June 6, 2008

Mudcat Speaks

The Mudcat is surely a close cousin of the He-Coon.

He's making waves of late in the news clips on Obama's visit to Bristol, Virginia--the heart of Appalachia.

In the spirit of "Walkin' Lawton," let's throw the spotlight on a forgotten small town and its vibrant politics.

Reedville, Virginia in the Northern Neck, on the opposite side of the state from Bristol. Here it's the three F's the drive life: fishing, farming, forestry. Or, looking at it another way, it's all some type of farming. It is unincorporated I believe, and I think it claims about a thousand residents.

Reedville prides itself on being the nation's headquarters for the menhaden fishery. Its maritime museum brings visitors, too.

The beach at Reedville is a lovely spot for a backyard fundraiser or party. You're at the mouth of the Potomac River, close enough to feel the Atlantic Ocean winds whip at your back.

June 4, 2008

Philosophy and Biography

"He was the children's governor."

"He had a common touch."

"He had a legendary sense of humor."

Almost a year after my first interview, it's still tough to coax good details out of the simplest subjects. Platitudes come easy. Which would be fine for a philosophical tract, but not for a vignette-and-anecdote biography.

Usually, the best anecdotes just come spontaneously--not because of some savvy question I asked. It just arrives and I'm never sure of the cause.

Kingfish Vs. He-Coon: Encore

Again, I've gotten a wry reaction from comparing Lawton Chiles to Huey Long. Don't misunderstand, I'm not talking about honesty, integrity, and ethics in government. I'm comparing legacies and personalities in order of magnitude, not quality.

The simple fact is that most Americans cannot pick their own governor out of a police line-up, much less recall former governors.

What governor from days past stands out even today for larger-than-life gun-toting spunk? The "Kingfish," Huey Long. Heck, they just made a remake of All The King's Men a few years back starring Sean Penn. Few remember much that Long did other than cause trouble and rule with an iron fist, but he is remembered. And he is connected to his state in way that's unique and colorful. I know that when I think about Louisiana, in my mind's eye I see Huey up on the stump, shaking his fist at the free press, flanked by glowering state troopers. That's Louisiana politics in a moment. People still tell stories about Long's glory days.

Does Massachusetts evoke any single politician in your mind? Maybe Teddy Kennedy. But certainly not a governor I'd wager. William Weld? Don't think so. Michael Dukakis. Nope.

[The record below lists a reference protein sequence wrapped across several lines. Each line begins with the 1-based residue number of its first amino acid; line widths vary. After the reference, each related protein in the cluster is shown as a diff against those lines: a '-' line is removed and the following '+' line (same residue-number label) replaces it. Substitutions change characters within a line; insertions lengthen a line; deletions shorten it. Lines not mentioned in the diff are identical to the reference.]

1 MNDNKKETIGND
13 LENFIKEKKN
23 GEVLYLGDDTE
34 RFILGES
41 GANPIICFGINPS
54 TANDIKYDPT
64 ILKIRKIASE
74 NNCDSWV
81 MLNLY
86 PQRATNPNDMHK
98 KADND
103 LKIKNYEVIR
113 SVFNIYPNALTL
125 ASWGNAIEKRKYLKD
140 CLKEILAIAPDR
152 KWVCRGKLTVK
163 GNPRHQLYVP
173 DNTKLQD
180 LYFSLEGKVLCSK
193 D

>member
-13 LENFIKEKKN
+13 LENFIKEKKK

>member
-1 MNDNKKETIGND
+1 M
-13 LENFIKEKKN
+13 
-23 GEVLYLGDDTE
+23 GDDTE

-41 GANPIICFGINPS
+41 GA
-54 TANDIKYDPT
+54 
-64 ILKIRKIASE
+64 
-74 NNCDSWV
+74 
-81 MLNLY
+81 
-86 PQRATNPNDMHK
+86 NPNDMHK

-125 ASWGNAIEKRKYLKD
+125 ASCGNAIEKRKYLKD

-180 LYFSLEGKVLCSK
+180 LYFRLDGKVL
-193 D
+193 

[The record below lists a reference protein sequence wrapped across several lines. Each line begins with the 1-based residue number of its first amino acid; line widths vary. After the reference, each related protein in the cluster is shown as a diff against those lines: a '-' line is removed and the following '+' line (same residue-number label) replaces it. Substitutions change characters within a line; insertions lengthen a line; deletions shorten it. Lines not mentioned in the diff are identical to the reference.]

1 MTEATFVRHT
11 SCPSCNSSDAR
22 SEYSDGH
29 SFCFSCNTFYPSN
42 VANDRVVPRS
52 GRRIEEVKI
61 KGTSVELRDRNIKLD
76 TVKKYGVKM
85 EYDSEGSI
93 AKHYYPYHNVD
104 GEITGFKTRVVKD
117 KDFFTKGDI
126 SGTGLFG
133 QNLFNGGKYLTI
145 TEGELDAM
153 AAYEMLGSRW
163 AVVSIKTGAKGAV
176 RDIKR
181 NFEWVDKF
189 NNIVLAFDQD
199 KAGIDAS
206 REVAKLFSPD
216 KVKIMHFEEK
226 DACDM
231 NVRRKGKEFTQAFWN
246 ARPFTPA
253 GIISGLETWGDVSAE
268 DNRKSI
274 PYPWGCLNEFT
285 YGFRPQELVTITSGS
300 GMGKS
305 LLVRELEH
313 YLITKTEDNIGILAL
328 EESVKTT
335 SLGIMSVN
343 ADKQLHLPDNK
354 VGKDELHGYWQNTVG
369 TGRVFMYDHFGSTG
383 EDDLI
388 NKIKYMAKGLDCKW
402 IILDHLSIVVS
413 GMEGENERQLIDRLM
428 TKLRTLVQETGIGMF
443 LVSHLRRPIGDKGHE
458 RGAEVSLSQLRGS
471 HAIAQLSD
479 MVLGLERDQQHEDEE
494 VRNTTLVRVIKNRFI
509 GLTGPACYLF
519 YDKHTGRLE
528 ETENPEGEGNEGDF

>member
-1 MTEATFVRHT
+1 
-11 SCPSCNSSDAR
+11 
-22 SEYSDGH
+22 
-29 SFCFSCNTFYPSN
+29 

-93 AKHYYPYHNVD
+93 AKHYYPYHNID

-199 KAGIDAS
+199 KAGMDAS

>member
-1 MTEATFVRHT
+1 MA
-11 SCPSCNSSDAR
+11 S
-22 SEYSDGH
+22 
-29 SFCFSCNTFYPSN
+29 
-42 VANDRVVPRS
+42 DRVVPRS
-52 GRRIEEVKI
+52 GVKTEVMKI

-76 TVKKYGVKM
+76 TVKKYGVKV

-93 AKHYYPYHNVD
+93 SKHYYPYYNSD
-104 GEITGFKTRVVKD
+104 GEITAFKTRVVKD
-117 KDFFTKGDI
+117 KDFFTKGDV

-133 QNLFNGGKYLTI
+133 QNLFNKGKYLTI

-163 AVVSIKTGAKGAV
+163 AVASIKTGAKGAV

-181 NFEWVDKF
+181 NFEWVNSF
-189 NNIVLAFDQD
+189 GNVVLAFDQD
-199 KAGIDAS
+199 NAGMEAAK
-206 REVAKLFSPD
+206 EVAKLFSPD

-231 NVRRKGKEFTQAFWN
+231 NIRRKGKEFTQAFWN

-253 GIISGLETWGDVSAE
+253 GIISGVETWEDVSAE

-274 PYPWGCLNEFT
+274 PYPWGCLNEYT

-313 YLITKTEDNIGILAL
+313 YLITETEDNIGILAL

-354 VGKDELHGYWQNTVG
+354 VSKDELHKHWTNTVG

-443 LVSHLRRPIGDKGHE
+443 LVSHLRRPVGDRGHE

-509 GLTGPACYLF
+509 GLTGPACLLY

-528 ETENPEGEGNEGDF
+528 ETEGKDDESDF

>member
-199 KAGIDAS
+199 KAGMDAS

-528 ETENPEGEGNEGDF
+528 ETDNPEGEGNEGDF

How about Maryland...nobody comes to mind as someone whose roots in the state are legendary.

For Florida, both Lawton Chiles and Bob Graham come to my mind actually.

For Georgia, Sam Nunn comes to mind as representing the best in peach politics.

For Mississippi, nobody is conjured up.

For South Carolina, I think of John C. Calhoun and Strom Thurmond. Not governors.

Which brings me back to Lawton Chiles and Huey Long.

June 3, 2008

More Press Clips

Sifting through press clips of the 1990-1991 gubernatorial transition today...interview tomorrow.

Found a couple of items, including a potential chapter title/theme for the section on the first budget. Also some details on the first inaugural festivities. Don't know that I'll use them though. I'll probably spotlight the second inaugural party as the one to remember. Since it featured a coonskin jacket and a potato gun, there isn't much that can top that. It's about style.

June 2, 2008

On Tape

Another big interview in the can...another that clocked in at over an hour and half, easily.

Porkchopper legislator L.K. Edwards used to down a dozen eggs and a chocolate sundae for breakfast, so it's said. Now that's character.

June 1, 2008

Hail to the Chief

A question about the chief of staff post:

Does the chief's personal relationship to the governor matter all that much in getting things done for the state?

For example, compare Maryland under current governor Martin O'Malley (D) with Florida under Lawton Chiles (D). O'M Chief of Staff Michael Enright has known the governor since high school and served him in much the same capacity when his boss was mayor of Baltimore. Who knows what the future holds, but I'd expect Enright to work right on through the whole of the four-year term.

In contrast, three chiefs of staff worked for Chiles--none of whom went farther back than 1970 in terms of friendship, if you count Jim Krog working as a young man on his first Senate campaign. Certainly, none of them were old childhood buddies. Another detail of note: all three chiefs brought prior gubernatorial service to the table when they joined the Chiles/MacKay administration. Enright of course does not.

I suspect scholars will weigh in on this question at length when Governor O'Malley completes his term...whether the "Enright model" works.

I don't know that much has been said about whether the Chiles model worked, even though it's been a decade. In all my research, I've only found academic scholarship on Chiles' confrontation with the 1991 recession and budget crunch.